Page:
Providers of exchange-traded funds and notes had a strong 2009 and the new year is shaping up to bring more of the same. But what's good for ETF companies isn't necessarily good for investors.Not only did these cheap, liquid and tax-advantaged investment vehicles set a new record, reaching more than $750 billion in assets under management as of Nov. 30, according to the National Stock Exchange, but the first actively managed ETFs opened for business.

%%DynaPub-Enhancement class="enhancement contentType-HTML Content fragmentId-1 payloadId-61603 alignment-right size-small"%% All told, exchange-traded products, which include both ETFs and ETNs, enjoyed net inflows of about $90 billion in 2009. What fueled investors' frenzy? An appetite for fixed income, foreign stocks and commodities like gold and oil.

Time To Be Taken Seriously

Meanwhile, industry giants Charles Schwab (SCHW) and Pimco jumped into the ETF fray, while T. Rowe Price (TROW) filed to launch actively-managed ETFs. "This has to validate the significance of ETFs," says Tom Anderson, head of strategy and research for State Street's (STT) ETF division. "It's time to take ETFs seriously."

But how did 2009 change the landscape for ETF investors? Cost competitiveness within the industry became more intense -- and that's a good thing. That's because lower costs can increase performance and give investors more options across various asset classes, says Larry Rosenthal, a certified financial planner with the firm Financial Planning Services. Furthermore, cost pressure could also fuel more mergers among the ETF providers, such as BlackRock's (BLK) purchase of iShares mid-year.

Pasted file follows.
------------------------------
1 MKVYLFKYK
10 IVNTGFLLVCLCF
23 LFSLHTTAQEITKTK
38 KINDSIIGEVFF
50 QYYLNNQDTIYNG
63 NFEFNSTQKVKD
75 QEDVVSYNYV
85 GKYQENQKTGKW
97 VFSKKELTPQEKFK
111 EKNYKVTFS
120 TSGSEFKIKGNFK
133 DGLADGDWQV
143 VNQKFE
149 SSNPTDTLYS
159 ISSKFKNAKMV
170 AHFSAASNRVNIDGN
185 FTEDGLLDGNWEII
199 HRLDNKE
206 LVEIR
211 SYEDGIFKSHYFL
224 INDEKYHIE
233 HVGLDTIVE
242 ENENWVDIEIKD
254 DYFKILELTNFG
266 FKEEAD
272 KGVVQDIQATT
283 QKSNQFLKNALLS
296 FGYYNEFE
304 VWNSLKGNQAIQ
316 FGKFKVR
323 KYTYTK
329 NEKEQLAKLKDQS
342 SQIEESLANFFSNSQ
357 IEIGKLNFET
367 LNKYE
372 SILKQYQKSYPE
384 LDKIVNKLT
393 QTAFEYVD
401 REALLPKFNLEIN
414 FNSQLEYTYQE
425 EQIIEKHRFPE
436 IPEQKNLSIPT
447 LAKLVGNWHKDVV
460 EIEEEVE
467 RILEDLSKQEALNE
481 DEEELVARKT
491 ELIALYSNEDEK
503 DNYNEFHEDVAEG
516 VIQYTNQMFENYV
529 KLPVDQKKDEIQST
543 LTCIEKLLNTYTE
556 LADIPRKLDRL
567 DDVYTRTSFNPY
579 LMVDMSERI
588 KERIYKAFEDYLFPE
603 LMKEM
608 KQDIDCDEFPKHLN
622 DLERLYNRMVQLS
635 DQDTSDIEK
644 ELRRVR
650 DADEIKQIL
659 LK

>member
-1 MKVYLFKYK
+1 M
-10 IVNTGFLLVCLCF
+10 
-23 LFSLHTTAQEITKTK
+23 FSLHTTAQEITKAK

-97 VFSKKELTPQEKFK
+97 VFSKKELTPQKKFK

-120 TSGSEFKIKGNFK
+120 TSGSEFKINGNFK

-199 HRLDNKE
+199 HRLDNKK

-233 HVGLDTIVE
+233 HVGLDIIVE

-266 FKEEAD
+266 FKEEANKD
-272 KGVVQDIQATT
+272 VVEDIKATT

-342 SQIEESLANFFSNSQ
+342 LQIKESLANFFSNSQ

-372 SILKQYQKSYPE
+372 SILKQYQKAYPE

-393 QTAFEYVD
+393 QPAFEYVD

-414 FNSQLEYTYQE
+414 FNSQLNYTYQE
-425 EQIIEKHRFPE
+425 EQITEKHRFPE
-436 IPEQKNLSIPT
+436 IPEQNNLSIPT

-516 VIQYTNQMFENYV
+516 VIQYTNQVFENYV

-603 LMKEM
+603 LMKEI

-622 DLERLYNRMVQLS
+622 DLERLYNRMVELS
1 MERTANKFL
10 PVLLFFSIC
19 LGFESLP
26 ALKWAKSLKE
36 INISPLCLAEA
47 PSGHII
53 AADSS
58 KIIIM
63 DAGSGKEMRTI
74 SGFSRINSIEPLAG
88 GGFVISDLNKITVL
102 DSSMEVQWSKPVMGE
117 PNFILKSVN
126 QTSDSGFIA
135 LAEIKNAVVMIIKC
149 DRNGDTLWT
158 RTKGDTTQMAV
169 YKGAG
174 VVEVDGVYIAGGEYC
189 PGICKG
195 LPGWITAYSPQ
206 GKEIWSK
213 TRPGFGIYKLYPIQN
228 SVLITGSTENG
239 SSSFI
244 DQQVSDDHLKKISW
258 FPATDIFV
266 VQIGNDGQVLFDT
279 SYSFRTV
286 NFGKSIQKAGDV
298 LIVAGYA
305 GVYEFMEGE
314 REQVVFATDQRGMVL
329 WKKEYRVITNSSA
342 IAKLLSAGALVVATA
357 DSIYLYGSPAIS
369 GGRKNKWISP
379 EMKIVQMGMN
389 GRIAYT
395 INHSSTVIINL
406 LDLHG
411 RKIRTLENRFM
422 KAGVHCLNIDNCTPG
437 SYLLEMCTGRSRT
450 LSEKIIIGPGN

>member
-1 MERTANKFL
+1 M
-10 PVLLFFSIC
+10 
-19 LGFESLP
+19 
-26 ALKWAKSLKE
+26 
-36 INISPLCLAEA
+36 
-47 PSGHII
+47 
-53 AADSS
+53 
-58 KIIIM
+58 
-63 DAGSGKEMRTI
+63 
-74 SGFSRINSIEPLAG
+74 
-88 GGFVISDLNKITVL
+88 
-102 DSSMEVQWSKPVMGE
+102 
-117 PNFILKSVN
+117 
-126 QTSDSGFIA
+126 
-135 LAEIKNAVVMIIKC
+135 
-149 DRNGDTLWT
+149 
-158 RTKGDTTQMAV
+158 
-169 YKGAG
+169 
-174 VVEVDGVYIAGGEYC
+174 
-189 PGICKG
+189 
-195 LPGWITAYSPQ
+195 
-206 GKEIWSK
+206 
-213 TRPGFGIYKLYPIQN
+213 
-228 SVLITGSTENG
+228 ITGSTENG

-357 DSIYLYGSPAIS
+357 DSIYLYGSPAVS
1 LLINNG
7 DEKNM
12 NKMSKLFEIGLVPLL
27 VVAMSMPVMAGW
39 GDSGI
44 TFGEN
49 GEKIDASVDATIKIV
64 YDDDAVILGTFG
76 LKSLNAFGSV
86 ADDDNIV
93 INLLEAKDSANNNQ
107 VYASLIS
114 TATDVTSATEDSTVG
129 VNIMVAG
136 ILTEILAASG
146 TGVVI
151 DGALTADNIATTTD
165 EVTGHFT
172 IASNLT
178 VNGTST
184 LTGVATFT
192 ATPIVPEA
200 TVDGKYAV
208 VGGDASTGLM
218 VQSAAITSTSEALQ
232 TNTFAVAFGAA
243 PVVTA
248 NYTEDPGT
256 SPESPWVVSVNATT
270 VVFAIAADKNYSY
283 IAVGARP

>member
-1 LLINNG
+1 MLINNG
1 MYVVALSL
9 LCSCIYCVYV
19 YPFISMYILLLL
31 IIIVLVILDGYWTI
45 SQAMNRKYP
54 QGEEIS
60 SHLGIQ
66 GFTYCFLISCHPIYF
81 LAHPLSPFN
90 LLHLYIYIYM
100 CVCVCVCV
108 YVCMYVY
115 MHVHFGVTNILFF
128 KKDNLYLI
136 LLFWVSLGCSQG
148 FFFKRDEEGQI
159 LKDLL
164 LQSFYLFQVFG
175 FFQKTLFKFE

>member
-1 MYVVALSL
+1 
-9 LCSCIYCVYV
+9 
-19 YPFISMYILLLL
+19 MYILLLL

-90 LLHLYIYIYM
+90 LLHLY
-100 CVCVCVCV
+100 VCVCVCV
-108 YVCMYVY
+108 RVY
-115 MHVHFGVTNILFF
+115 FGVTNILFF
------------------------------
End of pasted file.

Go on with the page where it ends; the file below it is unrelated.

No one expects the appetite for ETFs to wane in 2010, since individuals will continue to invest in low-cost products as higher returns become more difficult to find, says Dan Dolan, director of wealth strategies at Select Sector SPDRS. "International equity and sector [ETFs] will continue to lead [in inflows]," he says.

Not As Simple As They Seem


Furthermore, bond ETFs will likely continue to flourish and there will be more variety. "There will be more bond ETF options as investors begin to use them in a similar way to stocks," says State Street's Anderson. International bond ETFs will increase in popularity as investors choose them for protection against a weak dollar, he adds.

But investors will need to take some of the emotion out of the ETF frenzy, experts says. "If investors continue to pour new dollars into asset classes which have been very hot lately, such as gold, they may get burned," says Jonathan Bergman, vice president at Palisades Hudson Financial Group. "If it is not completely apparent, bubbles burst," he says.

Furthermore, retail investors need to realize that ETFs are not as simple as they seem, says Rob Garcia of Rob Garcia Wealth Management. "As ETFs continue to grow, they also may get more confusing for some investors," Garcia says. "Know what you're buying," he adds, since even very similar ETFs can perform differently.

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